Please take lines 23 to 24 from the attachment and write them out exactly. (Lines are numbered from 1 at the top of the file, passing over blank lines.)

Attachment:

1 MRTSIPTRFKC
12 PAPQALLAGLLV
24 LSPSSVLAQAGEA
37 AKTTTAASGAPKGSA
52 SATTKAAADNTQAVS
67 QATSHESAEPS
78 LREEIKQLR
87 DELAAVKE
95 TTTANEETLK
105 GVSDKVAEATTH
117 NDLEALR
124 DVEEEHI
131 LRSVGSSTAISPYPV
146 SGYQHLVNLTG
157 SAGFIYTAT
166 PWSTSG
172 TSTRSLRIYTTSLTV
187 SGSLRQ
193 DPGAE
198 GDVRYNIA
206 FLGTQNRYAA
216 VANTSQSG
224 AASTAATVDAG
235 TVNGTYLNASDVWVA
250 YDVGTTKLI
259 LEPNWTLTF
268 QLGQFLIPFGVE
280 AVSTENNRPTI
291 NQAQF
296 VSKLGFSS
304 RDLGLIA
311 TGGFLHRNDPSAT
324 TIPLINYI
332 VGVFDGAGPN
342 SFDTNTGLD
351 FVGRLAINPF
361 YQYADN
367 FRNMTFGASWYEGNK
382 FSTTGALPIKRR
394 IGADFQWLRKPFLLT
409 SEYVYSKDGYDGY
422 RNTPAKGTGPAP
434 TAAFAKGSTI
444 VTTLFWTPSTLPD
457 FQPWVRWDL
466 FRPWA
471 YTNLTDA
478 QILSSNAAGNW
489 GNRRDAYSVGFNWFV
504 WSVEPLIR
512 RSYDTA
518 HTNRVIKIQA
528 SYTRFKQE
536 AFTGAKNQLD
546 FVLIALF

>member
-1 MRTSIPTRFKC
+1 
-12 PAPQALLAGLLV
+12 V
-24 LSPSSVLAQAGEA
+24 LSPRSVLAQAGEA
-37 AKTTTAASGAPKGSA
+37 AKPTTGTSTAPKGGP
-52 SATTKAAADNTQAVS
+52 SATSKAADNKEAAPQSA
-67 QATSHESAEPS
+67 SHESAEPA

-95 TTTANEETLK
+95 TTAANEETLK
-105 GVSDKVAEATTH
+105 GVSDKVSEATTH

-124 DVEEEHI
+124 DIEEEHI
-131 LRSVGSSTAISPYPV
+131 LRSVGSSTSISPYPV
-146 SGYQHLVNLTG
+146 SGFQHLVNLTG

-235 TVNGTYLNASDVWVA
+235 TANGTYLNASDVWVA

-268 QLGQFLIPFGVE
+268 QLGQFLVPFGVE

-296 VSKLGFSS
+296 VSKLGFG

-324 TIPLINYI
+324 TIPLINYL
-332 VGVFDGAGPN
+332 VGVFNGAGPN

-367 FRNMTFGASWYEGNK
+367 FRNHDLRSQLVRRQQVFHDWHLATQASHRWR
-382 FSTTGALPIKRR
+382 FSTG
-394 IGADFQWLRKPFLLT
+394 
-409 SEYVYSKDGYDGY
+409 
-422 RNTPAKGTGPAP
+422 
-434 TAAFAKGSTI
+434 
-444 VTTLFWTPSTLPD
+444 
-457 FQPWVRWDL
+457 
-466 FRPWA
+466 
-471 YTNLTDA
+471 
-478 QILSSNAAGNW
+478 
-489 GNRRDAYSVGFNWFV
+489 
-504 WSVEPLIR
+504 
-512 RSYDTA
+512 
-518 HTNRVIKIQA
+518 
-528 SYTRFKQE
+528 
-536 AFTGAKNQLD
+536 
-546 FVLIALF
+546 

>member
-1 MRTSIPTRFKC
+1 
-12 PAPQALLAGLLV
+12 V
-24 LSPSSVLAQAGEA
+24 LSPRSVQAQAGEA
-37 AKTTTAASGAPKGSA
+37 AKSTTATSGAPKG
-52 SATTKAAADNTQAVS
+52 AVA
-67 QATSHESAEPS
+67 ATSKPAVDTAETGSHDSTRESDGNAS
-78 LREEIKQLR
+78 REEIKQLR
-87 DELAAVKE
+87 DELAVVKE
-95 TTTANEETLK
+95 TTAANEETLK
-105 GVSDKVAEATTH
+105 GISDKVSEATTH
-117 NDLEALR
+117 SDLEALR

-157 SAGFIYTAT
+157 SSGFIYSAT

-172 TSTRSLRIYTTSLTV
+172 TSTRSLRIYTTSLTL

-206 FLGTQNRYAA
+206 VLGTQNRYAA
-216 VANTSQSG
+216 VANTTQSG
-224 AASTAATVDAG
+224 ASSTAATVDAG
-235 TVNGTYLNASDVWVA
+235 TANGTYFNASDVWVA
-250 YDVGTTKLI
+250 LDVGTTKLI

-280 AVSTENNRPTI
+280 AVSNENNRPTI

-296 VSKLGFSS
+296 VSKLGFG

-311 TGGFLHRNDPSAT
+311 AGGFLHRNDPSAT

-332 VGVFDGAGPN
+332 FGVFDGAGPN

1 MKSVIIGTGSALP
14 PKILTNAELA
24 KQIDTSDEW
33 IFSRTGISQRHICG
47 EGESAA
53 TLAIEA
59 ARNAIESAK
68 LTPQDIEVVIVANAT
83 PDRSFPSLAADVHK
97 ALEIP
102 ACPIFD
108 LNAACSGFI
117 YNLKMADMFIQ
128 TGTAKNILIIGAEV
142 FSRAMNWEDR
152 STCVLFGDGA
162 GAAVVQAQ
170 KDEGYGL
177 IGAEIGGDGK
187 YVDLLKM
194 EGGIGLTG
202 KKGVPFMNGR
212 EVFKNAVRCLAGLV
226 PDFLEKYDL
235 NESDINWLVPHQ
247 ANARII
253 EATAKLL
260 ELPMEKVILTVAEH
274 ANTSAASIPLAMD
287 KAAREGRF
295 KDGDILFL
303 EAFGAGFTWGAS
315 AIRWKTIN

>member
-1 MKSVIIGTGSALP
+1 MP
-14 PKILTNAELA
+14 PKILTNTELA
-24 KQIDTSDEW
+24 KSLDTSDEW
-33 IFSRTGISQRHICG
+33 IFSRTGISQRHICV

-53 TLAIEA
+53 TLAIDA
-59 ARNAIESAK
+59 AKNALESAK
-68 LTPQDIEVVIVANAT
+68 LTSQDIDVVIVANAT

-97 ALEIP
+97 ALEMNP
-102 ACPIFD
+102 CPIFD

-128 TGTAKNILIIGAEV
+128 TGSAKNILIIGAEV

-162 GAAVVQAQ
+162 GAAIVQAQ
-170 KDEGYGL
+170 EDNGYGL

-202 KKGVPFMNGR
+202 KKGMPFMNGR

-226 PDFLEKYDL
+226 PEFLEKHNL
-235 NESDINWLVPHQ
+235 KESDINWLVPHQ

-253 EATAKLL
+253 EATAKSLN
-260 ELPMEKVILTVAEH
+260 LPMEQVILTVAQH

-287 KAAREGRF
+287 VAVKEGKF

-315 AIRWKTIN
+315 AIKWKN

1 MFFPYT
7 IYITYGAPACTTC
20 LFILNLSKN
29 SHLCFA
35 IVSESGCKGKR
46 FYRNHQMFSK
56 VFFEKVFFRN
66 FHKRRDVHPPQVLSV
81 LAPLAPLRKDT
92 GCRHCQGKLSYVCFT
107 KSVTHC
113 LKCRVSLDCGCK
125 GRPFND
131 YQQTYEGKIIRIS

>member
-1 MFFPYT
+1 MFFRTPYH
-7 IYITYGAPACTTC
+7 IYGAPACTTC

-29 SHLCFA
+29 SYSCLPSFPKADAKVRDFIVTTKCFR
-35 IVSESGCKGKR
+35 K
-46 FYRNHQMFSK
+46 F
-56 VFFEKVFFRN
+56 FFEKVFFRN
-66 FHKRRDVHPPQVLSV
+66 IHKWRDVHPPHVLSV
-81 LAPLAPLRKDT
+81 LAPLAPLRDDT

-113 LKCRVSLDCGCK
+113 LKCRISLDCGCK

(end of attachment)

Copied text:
224 AASTAATVDAG
235 TVNGTYLNASDVWVA